Mean turion densities in California irrigation canals were 0.2-4.1 per 100 cm3, and the densities were not significantly related to the depth of sediment where the turions were collected (Spencer 1987). The U.S. Bureau of Reclamation (Garrison Diversion Unit Refuge Monitoring Annual Report 1987, unpublished) found little relation between turion density and depth or sediment characteristics on various water bodies along the James River, North Dakota and South Dakota, and concluded that both factors needed to be looked at simultaneously before their effects could be understood.

Propagule production from single sago propagules can be astounding. In a single-season culture experiment, Yeo (1965) grew 36,000 subterranean turions, 800 axillary turions, and 6,000 drupelets from 1 turion and 63,300 drupelets, and 15,000 subterranean turions from a single drupelet. Densities reached during this experiment were 3,308 subterranean turions per square meter from a single turion and 8,624 drupelets per square meter from a single drupelet. In nature, wind drift can deposit > 4,000 drupelets per square meter on bottoms away from areas of greatest sago production (Aleem and Samaan 1969b).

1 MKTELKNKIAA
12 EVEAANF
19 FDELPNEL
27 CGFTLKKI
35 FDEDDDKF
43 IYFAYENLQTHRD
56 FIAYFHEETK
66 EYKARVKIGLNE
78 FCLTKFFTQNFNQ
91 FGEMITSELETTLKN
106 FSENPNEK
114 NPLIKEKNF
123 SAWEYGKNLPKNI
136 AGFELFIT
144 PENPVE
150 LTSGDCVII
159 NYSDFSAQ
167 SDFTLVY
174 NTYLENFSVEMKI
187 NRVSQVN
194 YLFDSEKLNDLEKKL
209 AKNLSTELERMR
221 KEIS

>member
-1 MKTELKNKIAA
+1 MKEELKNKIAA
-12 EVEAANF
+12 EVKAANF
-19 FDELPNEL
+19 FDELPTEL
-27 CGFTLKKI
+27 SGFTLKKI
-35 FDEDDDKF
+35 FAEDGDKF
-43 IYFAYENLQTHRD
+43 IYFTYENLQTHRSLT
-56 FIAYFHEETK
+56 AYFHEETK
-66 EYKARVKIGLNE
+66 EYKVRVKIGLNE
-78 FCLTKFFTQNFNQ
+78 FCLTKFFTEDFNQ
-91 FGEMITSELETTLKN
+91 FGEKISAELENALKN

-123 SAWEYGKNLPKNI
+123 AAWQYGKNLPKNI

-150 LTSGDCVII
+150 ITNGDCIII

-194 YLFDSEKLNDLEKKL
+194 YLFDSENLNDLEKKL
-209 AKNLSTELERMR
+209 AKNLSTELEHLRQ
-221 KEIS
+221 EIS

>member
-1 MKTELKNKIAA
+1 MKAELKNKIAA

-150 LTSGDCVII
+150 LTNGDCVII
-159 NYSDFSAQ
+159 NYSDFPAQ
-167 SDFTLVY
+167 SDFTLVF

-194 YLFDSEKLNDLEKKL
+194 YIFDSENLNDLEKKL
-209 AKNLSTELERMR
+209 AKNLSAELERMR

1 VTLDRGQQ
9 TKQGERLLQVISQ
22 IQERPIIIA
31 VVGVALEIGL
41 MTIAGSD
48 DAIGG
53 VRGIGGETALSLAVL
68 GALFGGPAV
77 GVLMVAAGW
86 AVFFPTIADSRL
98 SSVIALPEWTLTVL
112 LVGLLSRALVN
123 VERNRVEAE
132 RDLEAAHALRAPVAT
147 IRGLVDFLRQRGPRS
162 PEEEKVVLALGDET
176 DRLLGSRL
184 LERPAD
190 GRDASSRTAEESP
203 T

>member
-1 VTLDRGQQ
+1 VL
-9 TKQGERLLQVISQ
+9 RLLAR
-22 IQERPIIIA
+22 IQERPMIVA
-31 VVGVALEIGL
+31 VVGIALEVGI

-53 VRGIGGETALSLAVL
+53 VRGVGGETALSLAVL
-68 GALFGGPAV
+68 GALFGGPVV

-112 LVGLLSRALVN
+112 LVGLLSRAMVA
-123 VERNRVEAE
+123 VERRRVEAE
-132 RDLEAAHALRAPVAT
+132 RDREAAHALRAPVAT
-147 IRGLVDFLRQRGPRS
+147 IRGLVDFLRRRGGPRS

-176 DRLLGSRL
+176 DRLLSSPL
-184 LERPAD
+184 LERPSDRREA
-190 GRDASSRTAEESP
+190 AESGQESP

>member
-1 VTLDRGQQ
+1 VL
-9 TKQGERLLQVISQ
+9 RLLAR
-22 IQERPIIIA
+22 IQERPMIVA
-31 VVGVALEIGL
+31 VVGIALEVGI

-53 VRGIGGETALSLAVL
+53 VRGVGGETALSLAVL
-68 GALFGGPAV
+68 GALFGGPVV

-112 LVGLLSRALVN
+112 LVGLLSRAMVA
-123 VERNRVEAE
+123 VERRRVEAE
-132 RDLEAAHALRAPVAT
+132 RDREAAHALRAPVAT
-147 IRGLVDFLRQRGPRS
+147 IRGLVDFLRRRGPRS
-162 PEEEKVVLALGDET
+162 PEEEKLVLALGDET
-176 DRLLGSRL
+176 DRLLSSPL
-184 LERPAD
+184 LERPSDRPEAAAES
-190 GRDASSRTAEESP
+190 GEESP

Chemical and Caloric Content

Vegetation
Dry matter constitutes 7.0-16.7% of the fresh weight of sago (Edwards and Owens 1960; Oborn 1964; Hannan and Dorris 1970; Paullin 1973; Purohit 1981; Chapman et al. 1987). Penuelas et al. (1988) reported that the dry weight of leaves was 11.8% of fresh weight and that of stems was 13.6%; this was markedly higher than for several other submersed angiosperms. Purohit (1981) found that highest dry matter content existed in sago at time of peak biomass. Air-dried sago is about 92.8% dry matter (Linn et al. 1975).

Ash content varies widely (10.3-56% of dry weight; Rich 1966; Hannan and Dorris 1970; Sugden 1973; Kollman and Wali 1976; Kvet and Husak 1978; Katanskaya 1986; Petrova 1986). Ash content is directly related to marl encrustations at time of collection, and levels depend greatly on treatment of the collected material (Westlake 1965; Kollman and Wali 1976; Petrova 1986). Data compiled by Katanskaya (1986) suggest that ash content in sago rises with increases in water salinity and total hardness.